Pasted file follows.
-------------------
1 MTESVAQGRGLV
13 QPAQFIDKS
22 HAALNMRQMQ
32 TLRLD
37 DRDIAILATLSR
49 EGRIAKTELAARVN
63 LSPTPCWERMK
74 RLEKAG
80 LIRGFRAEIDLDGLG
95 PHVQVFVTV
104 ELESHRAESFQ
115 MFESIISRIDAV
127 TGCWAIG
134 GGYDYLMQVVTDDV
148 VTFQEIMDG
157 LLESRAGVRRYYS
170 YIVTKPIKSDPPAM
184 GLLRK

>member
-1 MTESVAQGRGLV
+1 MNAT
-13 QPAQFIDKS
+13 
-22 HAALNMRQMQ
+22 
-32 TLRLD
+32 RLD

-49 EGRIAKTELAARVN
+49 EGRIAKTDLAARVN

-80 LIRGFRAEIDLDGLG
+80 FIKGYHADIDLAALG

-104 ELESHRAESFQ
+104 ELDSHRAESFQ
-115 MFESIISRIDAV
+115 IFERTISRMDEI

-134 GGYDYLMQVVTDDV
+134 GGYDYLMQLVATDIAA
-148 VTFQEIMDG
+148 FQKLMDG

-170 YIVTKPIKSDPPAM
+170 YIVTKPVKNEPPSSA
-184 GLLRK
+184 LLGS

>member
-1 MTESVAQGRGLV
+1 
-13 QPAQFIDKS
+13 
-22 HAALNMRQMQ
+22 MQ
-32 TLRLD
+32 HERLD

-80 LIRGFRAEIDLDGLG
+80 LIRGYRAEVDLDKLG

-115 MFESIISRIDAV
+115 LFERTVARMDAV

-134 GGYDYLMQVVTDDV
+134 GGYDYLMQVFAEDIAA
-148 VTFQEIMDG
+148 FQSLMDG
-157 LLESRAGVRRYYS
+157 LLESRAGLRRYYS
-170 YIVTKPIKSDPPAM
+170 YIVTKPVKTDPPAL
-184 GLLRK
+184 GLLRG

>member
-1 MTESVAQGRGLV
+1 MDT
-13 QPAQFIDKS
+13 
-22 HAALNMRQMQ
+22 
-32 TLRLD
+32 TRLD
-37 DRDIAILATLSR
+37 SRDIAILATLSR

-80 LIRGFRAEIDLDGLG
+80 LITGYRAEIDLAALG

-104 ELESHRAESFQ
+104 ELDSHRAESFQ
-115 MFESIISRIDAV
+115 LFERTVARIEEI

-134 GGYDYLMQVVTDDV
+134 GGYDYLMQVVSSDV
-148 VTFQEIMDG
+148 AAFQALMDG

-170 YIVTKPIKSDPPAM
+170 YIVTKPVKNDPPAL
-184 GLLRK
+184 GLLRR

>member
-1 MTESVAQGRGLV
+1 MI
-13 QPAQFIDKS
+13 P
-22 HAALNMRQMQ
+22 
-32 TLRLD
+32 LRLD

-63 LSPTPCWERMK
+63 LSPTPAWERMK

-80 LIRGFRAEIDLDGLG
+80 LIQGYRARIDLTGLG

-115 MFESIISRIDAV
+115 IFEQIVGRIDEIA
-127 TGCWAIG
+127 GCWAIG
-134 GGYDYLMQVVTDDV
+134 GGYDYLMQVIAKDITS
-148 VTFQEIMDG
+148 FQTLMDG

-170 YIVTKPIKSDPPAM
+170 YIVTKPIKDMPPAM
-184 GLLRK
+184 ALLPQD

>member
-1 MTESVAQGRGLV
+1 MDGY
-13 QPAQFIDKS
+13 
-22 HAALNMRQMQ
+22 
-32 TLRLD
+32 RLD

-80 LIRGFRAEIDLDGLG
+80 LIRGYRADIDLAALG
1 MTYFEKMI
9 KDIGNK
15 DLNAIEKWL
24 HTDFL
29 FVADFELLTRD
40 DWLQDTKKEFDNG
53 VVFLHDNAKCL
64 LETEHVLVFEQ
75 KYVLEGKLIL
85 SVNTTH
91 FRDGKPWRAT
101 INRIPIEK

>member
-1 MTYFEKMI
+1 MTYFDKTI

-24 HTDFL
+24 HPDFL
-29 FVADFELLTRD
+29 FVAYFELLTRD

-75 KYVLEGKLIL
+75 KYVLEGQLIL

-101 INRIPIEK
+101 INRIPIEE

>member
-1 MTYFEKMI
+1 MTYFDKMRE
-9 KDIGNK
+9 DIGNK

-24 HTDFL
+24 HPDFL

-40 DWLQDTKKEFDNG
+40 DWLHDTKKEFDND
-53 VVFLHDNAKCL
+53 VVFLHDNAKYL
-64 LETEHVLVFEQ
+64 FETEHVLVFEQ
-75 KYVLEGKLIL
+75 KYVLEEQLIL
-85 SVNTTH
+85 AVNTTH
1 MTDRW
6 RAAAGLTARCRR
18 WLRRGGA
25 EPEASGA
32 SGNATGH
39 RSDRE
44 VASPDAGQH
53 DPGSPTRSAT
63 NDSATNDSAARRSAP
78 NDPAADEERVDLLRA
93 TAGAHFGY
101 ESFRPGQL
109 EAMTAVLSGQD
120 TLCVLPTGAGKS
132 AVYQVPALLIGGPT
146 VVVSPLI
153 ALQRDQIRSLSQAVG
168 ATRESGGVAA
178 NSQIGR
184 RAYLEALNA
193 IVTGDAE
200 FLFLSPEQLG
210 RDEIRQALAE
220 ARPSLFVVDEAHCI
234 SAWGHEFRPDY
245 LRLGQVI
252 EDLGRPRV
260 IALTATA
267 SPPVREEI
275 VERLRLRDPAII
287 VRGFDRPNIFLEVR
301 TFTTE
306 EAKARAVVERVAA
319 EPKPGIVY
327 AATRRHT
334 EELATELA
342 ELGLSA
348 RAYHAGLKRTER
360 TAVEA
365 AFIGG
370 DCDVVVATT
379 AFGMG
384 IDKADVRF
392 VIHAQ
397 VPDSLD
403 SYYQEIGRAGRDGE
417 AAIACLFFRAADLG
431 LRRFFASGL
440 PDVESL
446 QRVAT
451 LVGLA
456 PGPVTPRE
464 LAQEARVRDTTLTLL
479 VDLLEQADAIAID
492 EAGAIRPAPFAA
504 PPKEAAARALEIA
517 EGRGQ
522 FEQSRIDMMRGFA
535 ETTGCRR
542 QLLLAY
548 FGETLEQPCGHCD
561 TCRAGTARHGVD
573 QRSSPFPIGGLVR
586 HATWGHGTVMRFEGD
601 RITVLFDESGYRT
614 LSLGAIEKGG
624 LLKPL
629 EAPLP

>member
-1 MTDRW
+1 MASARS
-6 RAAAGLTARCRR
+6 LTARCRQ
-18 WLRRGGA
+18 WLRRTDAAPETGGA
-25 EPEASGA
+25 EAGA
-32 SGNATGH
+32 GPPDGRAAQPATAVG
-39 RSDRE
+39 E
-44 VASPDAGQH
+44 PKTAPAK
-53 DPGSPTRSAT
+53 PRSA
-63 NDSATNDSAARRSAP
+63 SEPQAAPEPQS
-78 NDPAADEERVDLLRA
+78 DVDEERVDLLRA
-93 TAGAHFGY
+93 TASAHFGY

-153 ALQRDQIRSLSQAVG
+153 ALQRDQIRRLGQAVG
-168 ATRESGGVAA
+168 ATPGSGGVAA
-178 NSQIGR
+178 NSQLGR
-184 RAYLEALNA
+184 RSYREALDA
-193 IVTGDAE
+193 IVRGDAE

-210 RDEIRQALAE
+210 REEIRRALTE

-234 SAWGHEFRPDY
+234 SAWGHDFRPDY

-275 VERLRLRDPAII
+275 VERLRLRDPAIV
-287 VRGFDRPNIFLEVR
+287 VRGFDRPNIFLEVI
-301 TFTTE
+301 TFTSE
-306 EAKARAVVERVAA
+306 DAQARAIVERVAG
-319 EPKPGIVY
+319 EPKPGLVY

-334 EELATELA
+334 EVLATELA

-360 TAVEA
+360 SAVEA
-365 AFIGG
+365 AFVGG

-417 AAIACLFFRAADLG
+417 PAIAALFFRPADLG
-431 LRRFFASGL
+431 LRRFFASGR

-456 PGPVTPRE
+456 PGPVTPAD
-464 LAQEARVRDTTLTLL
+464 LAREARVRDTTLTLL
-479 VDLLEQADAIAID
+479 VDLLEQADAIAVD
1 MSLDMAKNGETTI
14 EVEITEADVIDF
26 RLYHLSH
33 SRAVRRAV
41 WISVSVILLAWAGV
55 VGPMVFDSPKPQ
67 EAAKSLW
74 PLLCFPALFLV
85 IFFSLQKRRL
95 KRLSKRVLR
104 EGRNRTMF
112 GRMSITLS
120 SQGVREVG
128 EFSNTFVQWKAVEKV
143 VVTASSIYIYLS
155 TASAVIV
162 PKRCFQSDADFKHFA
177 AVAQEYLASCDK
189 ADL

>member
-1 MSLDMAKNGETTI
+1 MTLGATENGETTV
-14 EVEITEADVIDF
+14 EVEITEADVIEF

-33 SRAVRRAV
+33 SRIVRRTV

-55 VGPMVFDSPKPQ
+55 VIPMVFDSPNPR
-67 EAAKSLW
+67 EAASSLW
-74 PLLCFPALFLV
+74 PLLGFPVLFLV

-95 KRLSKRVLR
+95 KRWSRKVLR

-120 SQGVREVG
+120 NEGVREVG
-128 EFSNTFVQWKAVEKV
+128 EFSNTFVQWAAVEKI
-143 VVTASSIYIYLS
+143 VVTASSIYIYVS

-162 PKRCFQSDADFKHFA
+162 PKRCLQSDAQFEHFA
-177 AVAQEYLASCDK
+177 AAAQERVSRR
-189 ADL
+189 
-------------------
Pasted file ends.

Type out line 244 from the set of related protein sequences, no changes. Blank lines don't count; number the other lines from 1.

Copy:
+25 EAGA